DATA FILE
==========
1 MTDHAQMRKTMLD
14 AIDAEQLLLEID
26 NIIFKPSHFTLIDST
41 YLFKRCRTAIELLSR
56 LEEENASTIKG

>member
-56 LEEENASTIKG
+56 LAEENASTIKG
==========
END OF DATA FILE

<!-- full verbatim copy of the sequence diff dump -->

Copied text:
1 MTDHAQMRKTMLD
14 AIDAEQLLLEID
26 NIIFKPSHFTLIDST
41 YLFKRCRTAIELLSR
56 LEEENASTIKG

>member
-56 LEEENASTIKG
+56 LAEENASTIKG